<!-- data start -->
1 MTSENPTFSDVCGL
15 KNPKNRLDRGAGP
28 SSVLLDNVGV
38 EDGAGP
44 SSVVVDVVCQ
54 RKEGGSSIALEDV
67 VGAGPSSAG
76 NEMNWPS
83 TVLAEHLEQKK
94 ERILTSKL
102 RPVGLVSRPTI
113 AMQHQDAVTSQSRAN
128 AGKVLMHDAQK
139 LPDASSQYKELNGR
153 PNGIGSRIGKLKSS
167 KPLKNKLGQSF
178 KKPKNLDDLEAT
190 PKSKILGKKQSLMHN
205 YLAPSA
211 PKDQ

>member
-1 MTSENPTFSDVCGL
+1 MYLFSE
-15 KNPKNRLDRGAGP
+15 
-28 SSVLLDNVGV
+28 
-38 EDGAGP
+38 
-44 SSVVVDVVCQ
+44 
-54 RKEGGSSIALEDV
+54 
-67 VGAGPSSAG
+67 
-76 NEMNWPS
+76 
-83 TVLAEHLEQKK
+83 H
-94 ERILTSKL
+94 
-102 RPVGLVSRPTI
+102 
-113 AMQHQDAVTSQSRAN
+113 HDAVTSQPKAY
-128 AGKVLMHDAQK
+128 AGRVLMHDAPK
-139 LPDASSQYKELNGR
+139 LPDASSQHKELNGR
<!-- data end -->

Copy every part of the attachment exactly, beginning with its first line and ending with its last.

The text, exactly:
1 MTSENPTFSDVCGL
15 KNPKNRLDRGAGP
28 SSVLLDNVGV
38 EDGAGP
44 SSVVVDVVCQ
54 RKEGGSSIALEDV
67 VGAGPSSAG
76 NEMNWPS
83 TVLAEHLEQKK
94 ERILTSKL
102 RPVGLVSRPTI
113 AMQHQDAVTSQSRAN
128 AGKVLMHDAQK
139 LPDASSQYKELNGR
153 PNGIGSRIGKLKSS
167 KPLKNKLGQSF
178 KKPKNLDDLEAT
190 PKSKILGKKQSLMHN
205 YLAPSA
211 PKDQ

>member
-1 MTSENPTFSDVCGL
+1 MYLFSE
-15 KNPKNRLDRGAGP
+15 
-28 SSVLLDNVGV
+28 
-38 EDGAGP
+38 
-44 SSVVVDVVCQ
+44 
-54 RKEGGSSIALEDV
+54 
-67 VGAGPSSAG
+67 
-76 NEMNWPS
+76 
-83 TVLAEHLEQKK
+83 H
-94 ERILTSKL
+94 
-102 RPVGLVSRPTI
+102 
-113 AMQHQDAVTSQSRAN
+113 HDAVTSQPKAY
-128 AGKVLMHDAQK
+128 AGRVLMHDAPK
-139 LPDASSQYKELNGR
+139 LPDASSQHKELNGR